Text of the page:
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FRONTLINE: LAST DAYS OF SOLITARY

What to know: Offers an inside look at solitary confinement in the US and one prision's efforts to reduce its use.
KIDS FIRST QUALIFIED ENDORSEMENT
Recommended age 15-18
60 minutes
DVD
PBS DISTRIBUTION
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This documentary offers an inside look at solitary confinement in the U.S. and one prison's efforts to reduce its use. The U.S. is the world leader in solitary confinement, with more than 80,000 American prisoners being held in isolation. In recent years, 30 states have begun to experiment with reforms aimed at reducing the use of solitary. This title was filmed over three years at the Maine State Prison. It follows the story of inmate Adam Brullotte, a 23-year-old serving two years for a non-violent crime and has been in solitary confinement for disciplinary reasons. Scientific studies, even dating back to the 1800s, clearly prove that solitary confinement causes mental deterioration, anxiety, psychosis, violent behaviors and physically and permanently changes the way the brain works. We also know that statistically 80% of inmates who experience time in solitary get released from prison. These inmates ultimately re-offend and return to the revolving door of incarceration. Throughout the film, Brullotte starts his time in "seg" optimistically. He even says "I like Seg. I can handle being locked down 23 hours a day because I can read, write and do push ups. It sucks, but I think I'm doing good." Within 25 days of solitary, Brullotte demonstrates heightened anxiety, floods his cell and shortly after he starts self harming to the point of attempted suicide. After his release, he stays sober and gets a job, but is arrested for unpaid court fines and re-enters the revolving door of incarceration. With intensity, depth and clarity, this film shines a light on a world that is largely hidden from public view. This documentary has graphic footage and hence, I recommend it for ages 16 to 18. I would not say that it meets the KIDS FIRST! criteria for children's viewing. The menu offers English sub-titles and a link to pbs.org/frontline. I give it 3 out of 5 stars due to the sensitivity of the topic. Reviewed by Elizabeth B., KIDS FIRST! Adult Reviewer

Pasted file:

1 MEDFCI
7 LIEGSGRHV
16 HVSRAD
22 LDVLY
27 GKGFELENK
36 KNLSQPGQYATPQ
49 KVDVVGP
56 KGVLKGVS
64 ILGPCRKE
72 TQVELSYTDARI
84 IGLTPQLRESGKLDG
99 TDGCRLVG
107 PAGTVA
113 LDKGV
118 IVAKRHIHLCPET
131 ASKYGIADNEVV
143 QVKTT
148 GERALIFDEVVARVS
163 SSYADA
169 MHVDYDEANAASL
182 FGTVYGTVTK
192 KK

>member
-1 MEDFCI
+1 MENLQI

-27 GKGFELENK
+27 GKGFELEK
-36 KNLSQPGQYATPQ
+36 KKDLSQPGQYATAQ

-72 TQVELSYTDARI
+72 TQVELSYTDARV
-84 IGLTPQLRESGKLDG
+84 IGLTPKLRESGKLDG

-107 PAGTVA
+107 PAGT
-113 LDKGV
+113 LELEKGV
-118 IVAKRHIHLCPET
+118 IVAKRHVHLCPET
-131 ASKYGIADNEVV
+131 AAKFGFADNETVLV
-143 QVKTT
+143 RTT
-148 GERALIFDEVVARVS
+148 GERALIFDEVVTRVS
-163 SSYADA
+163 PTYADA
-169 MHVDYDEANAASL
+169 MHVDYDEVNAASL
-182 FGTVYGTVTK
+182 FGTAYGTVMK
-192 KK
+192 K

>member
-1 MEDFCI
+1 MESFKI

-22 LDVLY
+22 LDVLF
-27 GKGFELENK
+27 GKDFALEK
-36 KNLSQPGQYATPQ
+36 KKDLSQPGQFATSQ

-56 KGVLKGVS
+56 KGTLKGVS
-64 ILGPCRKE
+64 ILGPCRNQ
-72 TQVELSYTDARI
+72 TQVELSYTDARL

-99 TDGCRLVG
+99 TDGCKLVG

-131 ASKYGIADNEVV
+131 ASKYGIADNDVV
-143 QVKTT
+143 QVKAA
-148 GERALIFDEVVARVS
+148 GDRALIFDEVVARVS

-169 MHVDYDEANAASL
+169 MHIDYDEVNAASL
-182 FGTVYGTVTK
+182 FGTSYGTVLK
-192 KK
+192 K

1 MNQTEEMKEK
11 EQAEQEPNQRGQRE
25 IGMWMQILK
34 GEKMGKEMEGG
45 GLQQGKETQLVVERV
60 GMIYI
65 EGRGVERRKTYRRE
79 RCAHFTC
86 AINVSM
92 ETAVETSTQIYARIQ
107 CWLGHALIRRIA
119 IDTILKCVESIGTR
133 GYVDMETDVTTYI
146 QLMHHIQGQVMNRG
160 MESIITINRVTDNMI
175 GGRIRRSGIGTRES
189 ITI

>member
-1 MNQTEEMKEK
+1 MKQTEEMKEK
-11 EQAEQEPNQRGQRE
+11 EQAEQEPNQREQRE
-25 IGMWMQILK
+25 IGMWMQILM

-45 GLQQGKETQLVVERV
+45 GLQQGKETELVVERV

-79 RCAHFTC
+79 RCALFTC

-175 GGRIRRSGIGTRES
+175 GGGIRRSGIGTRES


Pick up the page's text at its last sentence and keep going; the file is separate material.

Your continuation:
The U.S. is the world leader in solitary confinement, with more than 80,000 American prisoners being held in isolation. But in recent years, more than 30 states have begun to experiment with reforms aimed at reducing the use of solitary. Filmed over three years by producers Dan Edge and Lauren Mucciolo, with immersive, unprecedented access to the solitary unit at Maine State Prison, the program portrays -- almost in real-time -- the psychological disintegration of human beings, and the challenge of how to deal with men considered the most dangerous and difficult in the state. It's a haunting portrait of life in solitary, and a unique document of a risky reform experiment. It is a searing program that offers American television's most comprehensive exploration of this controversial practice, and goes inside one state's ambitious attempt to decrease its use.
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